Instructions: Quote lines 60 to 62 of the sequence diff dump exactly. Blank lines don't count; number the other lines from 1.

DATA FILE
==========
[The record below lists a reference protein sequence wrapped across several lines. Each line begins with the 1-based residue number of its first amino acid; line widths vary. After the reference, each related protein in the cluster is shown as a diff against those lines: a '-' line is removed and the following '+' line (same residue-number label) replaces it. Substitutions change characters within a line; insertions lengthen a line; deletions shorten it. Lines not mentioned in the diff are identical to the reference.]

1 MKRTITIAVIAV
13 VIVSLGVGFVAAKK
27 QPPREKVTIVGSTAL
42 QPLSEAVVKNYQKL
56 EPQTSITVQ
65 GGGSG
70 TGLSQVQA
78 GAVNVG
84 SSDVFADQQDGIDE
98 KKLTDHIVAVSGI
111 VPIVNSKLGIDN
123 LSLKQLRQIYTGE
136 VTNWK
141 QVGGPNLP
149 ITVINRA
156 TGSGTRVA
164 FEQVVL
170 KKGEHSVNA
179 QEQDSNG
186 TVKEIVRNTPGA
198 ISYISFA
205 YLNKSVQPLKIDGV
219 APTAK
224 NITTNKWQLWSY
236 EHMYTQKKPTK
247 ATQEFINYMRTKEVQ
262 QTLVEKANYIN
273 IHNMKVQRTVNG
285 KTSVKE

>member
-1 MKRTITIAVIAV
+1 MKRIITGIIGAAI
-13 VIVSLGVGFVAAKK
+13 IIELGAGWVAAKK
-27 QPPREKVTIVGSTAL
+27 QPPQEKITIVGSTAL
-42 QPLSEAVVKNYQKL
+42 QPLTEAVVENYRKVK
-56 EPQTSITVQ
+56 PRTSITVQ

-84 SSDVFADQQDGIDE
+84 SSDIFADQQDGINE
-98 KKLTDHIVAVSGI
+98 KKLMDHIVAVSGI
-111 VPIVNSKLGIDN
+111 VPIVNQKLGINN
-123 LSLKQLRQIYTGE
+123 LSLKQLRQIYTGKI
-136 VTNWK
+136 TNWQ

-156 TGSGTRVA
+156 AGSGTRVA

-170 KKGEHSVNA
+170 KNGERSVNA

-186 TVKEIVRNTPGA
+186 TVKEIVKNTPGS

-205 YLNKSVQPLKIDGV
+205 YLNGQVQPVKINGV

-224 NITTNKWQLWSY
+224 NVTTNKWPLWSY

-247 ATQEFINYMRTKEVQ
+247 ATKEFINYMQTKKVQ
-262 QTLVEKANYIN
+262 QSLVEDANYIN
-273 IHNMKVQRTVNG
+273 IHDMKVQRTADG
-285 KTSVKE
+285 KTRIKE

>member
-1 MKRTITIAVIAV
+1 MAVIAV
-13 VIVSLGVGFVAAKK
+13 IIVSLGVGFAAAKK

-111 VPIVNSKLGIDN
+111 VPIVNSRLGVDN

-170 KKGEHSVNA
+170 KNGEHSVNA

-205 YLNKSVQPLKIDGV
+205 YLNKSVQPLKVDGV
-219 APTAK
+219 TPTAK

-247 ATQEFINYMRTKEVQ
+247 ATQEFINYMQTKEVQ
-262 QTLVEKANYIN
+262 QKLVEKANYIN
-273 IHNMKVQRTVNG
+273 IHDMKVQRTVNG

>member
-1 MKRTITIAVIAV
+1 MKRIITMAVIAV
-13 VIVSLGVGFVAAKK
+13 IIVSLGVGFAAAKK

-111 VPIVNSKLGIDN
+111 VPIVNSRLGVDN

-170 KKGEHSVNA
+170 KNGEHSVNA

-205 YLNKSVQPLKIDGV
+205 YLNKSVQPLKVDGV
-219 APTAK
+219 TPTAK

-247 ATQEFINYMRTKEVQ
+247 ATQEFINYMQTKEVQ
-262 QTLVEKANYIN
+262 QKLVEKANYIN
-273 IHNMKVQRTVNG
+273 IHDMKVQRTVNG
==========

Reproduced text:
-224 NITTNKWQLWSY
+224 NVTTNKWPLWSY

-247 ATQEFINYMRTKEVQ